Which is where the proximate cause of the bank run comes in. SVB’s clientele wasn’t just peculiar for being composed of start-ups. Its biggest depositors were also unusually chummy with each other. By design, SVB served a select community of founders who attended many of the same parties, followed many of the same social-media accounts, and belonged to many of the same group chats. And this social proximity enabled anxieties about SVB to spread rapidly through its depositor base.
SVB’s investment strategy rendered it peculiarly vulnerable to interest-rate risk. But this would not have been a problem if its depositors hadn’t freaked out about that fact. Once those depositors started heading for the exits, however, SVB was forced to sell off more assets at a loss, which then inspired more of its depositors to head for the exits, which forced SVB to sell off more assets at a loss in a vicious cycle.
All of which is to say SVB’s collapse wasn’t a necessary consequence of the Fed’s rate hikes. But the Fed’s rate hikes were a necessary precondition for SVB’s collapse.
The Fed can’t fight financial stability and inflation simultaneously.
Crucially, SVB’s collapse didn’t threaten the livelihoods of just Silicon Valley’s most contemptible hypocritical libertarians or New York City’s finest bloggers. It also threatened the solvency of every other midsize bank in the country. After all, SVB wasn’t the only bank sitting on bonds that had lost market value over the past year. And if its clients took large haircuts on their deposits, then depositors at regional banks throughout the country would suddenly have a large, collective incentive to get their cash out of those banks as quickly as possible so as to store them at one of the megabanks that enjoy the government’s implicit guarantee.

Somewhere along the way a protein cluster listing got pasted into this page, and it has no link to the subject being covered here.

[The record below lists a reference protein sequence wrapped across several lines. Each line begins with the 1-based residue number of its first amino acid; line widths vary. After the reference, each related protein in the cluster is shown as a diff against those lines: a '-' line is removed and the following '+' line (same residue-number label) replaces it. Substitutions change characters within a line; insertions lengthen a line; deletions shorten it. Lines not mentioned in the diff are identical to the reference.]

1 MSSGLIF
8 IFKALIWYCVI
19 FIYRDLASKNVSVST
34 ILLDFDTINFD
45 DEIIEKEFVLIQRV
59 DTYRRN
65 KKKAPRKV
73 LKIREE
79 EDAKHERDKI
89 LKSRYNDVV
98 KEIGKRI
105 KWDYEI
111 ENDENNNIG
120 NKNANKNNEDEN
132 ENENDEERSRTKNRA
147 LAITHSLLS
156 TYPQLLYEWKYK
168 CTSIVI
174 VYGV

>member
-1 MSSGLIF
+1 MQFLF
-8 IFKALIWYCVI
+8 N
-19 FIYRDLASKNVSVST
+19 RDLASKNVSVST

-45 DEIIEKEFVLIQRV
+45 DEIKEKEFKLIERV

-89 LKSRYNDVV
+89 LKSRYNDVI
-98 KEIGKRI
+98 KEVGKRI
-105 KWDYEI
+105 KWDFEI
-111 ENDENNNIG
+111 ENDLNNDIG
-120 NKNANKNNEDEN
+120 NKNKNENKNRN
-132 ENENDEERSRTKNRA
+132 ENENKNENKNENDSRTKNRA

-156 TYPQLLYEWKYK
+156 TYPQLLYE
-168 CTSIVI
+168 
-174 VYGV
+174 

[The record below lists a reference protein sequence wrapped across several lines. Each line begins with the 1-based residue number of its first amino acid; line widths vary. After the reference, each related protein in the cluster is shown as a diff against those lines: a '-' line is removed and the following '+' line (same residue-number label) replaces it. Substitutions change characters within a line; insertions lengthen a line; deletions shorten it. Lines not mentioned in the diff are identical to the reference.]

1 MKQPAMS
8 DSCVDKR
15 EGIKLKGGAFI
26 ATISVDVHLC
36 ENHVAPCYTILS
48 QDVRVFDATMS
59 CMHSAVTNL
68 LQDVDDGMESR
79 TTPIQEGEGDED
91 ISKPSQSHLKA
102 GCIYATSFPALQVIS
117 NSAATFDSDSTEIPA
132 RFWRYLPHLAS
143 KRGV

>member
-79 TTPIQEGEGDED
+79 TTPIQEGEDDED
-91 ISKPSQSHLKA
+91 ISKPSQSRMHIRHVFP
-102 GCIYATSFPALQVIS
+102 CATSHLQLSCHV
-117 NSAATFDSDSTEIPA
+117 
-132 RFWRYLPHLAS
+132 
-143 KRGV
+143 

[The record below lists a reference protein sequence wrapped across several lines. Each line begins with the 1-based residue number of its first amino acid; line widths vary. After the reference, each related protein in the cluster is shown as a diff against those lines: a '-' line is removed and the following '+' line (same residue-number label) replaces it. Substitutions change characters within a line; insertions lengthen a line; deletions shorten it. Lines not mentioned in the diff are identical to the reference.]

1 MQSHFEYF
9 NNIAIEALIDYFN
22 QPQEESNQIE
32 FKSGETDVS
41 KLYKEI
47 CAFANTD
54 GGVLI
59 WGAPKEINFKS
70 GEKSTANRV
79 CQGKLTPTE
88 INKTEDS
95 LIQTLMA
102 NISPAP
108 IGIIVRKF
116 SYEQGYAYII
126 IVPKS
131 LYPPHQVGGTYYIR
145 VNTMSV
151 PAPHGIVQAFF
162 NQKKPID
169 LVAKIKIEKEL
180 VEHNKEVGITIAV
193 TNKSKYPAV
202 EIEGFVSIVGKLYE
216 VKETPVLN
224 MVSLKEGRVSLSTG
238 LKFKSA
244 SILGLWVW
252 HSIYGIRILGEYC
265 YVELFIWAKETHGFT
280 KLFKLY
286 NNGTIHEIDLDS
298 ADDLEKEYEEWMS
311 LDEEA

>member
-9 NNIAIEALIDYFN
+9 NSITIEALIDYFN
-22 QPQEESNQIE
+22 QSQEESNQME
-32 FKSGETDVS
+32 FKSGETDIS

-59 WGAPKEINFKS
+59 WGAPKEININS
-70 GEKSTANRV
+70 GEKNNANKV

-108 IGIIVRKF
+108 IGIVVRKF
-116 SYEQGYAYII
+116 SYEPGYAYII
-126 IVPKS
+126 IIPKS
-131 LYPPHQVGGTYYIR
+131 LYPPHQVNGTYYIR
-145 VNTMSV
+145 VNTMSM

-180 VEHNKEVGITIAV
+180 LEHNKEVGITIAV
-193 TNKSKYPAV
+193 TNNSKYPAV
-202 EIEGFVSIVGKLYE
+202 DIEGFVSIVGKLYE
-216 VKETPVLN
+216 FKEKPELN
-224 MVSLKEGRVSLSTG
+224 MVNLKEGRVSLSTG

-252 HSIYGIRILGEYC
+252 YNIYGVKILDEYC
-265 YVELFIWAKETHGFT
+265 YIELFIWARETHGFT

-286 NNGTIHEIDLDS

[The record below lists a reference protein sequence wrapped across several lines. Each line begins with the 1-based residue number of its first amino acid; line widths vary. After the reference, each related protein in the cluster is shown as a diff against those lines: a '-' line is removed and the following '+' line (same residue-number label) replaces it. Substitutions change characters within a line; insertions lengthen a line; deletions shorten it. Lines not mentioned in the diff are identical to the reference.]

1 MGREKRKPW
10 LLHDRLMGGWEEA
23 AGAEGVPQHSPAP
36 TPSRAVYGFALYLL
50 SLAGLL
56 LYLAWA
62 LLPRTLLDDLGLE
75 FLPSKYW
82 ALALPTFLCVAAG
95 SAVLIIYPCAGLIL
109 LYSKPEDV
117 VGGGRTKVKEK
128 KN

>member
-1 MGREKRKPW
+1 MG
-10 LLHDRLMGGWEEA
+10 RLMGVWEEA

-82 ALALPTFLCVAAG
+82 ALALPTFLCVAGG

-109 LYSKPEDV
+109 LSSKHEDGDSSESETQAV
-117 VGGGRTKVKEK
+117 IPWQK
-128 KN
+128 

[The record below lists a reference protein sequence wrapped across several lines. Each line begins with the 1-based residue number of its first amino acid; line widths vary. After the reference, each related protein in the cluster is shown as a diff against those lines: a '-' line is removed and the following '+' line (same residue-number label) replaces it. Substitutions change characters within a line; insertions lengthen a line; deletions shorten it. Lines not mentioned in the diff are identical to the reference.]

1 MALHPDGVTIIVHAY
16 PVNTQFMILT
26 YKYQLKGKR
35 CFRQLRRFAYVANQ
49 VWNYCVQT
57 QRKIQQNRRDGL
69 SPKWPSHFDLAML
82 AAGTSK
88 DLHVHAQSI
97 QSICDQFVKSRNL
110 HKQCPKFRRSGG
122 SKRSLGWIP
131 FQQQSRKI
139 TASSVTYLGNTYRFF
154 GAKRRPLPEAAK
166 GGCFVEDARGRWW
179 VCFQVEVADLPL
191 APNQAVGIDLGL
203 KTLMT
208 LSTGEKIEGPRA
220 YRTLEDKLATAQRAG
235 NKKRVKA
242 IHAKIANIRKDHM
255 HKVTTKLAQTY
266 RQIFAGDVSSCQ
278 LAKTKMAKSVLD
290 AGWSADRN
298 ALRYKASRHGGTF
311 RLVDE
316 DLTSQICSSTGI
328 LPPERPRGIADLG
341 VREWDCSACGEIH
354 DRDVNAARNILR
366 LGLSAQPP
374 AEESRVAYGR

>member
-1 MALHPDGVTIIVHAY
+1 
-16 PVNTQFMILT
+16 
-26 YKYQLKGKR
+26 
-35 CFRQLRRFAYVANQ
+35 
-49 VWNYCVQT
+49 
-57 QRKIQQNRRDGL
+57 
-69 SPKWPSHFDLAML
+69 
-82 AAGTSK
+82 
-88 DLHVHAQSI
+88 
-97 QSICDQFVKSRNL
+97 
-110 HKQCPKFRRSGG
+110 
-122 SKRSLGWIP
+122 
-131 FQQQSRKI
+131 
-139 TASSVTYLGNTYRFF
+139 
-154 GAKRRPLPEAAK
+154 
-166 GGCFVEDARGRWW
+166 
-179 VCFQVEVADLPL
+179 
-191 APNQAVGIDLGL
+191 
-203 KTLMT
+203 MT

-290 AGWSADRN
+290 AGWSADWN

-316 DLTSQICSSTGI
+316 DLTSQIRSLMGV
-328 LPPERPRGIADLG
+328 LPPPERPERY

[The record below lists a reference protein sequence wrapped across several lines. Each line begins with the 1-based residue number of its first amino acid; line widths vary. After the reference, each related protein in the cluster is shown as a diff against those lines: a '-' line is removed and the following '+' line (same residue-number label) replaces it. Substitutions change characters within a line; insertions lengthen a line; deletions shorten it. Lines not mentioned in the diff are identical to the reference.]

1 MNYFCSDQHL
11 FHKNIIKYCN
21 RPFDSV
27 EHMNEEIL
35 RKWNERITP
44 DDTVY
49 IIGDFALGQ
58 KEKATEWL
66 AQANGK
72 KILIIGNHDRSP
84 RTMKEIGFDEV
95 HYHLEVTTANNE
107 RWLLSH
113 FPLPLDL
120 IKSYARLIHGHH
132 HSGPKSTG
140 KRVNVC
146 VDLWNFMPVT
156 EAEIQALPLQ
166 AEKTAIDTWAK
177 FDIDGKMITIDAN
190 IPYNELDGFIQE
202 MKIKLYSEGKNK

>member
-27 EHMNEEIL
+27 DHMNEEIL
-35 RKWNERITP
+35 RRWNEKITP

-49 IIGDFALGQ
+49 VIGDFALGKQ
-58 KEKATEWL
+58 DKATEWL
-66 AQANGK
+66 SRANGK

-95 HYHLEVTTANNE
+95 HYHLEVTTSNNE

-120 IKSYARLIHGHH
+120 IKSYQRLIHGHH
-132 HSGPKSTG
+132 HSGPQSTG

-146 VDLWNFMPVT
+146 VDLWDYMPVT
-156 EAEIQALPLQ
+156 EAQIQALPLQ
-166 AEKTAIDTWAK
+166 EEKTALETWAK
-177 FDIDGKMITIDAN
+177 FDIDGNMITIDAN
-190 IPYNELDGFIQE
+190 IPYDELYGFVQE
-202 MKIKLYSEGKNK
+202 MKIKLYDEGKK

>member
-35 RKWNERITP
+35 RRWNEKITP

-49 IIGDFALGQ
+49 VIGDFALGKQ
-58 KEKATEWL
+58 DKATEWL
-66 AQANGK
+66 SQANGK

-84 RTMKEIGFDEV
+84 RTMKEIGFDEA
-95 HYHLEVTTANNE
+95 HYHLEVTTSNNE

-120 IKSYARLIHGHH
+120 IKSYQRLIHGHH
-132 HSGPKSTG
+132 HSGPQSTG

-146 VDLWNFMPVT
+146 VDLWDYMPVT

For these reasons, America’s central bank and its Federal Deposit Insurance Corporation decided to make SVB’s clients whole by any means necessary. The FDIC tried to find a buyer willing to purchase SVB’s assets for enough money to fully compensate its depositors. When this (apparently) failed, it opted to levy a special assessment on federally insured banks and use the proceeds to replenish SVB depositors’ accounts.
Meanwhile, to protect other banks from suffering SVB’s fate, the Fed established a special funding program that will insulate similarly positioned institutions against the threat of bank runs. At the same time, markets started betting that the Fed would scrap its plan for a 50 basis-point hike in interest rates later this month. Goldman Sachs predicted that the central bank would back off rate hikes entirely, at least for the time being.